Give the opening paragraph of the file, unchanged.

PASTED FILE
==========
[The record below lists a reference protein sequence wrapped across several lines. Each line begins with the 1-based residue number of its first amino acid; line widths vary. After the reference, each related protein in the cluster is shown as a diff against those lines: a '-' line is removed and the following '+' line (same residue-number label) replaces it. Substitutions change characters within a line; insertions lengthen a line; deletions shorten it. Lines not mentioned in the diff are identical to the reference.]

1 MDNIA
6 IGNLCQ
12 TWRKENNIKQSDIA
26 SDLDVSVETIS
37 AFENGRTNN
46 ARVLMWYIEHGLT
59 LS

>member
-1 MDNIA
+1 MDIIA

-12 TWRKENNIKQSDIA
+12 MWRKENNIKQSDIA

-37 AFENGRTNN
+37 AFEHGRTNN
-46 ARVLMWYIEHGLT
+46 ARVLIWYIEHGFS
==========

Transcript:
[The record below lists a reference protein sequence wrapped across several lines. Each line begins with the 1-based residue number of its first amino acid; line widths vary. After the reference, each related protein in the cluster is shown as a diff against those lines: a '-' line is removed and the following '+' line (same residue-number label) replaces it. Substitutions change characters within a line; insertions lengthen a line; deletions shorten it. Lines not mentioned in the diff are identical to the reference.]